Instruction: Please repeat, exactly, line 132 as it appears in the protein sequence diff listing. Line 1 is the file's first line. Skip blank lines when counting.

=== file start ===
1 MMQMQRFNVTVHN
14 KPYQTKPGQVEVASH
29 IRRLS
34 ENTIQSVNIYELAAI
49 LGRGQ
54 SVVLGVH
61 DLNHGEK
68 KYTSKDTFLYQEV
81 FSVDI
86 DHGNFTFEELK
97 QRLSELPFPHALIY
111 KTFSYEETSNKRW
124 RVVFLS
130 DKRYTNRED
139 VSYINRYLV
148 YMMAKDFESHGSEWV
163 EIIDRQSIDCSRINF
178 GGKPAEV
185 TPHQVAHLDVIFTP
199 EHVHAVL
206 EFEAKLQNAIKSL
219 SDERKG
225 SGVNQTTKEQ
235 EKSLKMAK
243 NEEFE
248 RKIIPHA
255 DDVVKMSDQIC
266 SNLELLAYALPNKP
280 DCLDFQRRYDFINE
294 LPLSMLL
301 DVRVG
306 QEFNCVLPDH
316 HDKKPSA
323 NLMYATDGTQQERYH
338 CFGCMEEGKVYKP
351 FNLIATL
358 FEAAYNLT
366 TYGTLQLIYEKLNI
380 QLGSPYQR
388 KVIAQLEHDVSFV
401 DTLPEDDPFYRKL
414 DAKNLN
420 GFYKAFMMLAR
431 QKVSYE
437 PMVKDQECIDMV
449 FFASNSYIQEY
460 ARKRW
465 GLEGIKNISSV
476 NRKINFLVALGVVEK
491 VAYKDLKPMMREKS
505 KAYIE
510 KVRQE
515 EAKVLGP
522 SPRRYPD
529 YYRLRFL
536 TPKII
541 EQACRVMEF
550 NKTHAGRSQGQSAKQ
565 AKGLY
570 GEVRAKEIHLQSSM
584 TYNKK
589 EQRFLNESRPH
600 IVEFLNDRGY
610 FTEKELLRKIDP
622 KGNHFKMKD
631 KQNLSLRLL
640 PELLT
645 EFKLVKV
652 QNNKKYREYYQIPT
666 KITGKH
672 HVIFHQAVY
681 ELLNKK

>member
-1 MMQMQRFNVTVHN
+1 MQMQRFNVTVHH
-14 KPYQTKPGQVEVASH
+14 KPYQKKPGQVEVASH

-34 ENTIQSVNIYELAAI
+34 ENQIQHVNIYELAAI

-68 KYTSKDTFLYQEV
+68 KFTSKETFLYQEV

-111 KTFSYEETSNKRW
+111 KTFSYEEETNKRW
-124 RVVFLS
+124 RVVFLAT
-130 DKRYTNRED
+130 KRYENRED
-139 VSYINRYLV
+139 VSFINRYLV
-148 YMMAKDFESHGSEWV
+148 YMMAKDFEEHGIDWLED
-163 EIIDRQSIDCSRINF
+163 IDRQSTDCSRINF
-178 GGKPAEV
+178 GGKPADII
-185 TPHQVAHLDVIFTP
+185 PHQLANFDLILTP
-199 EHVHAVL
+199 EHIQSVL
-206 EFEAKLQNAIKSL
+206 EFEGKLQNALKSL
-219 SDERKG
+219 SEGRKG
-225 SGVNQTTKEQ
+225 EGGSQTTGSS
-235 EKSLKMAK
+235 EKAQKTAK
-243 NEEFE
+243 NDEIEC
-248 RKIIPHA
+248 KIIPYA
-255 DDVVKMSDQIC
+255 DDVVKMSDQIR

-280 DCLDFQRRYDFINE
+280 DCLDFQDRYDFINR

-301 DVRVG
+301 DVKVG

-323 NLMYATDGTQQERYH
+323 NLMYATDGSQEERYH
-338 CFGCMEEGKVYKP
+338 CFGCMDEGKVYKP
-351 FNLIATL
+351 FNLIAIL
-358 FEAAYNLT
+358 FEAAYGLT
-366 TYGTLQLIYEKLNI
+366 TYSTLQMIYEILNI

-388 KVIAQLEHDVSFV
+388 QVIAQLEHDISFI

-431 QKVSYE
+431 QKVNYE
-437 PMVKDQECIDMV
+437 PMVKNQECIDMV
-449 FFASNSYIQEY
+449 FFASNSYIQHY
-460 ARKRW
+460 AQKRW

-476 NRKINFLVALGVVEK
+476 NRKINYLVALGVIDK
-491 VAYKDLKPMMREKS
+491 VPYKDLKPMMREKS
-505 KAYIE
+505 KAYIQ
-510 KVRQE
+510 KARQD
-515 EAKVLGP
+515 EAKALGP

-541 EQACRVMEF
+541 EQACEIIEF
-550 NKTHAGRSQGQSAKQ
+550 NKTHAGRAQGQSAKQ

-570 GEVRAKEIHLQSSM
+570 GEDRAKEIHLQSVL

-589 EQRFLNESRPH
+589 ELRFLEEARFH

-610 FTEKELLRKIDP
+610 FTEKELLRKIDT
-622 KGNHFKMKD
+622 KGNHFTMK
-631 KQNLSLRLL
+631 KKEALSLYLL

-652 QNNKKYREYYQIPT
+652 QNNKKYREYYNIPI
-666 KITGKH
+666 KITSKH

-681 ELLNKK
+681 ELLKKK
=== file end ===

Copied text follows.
-437 PMVKDQECIDMV